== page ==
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The Effects of Positioning of Transcatheter Aortic Valves on Fluid Dynamics of the Aortic Root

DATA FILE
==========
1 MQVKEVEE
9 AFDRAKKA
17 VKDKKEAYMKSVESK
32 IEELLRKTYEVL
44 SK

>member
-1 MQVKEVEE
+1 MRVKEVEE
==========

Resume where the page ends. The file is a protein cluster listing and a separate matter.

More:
Transcatheter aortic valve implantation is a novel treatment for severe aortic valve stenosis. Due to the recent use of this technology and the procedural variability, there is very little data that quantify the hemodynamic consequences of variations in valve placement. Changes in aortic wall stresses and fluid retention in the sinuses of Valsalva can have a significant effect on the clinical response a patient has to the procedure. By comprehensively characterizing complex flow in the sinuses of Valsalva using digital particle image velocimetry and an advanced heart-flow simulator, various positions of a deployed transcatheter valve with respect to a bioprosthetic aortic valve (valve-in-valve) were tested in vitro. Displacements of the transcatheter valve were axial and directed below the simulated native valve annulus. It was determined that for both blood residence time and aortic Reynolds stresses, it is optimal to have the annulus of the transcatheter valve deployed as close to the aortic valve annulus as possible.

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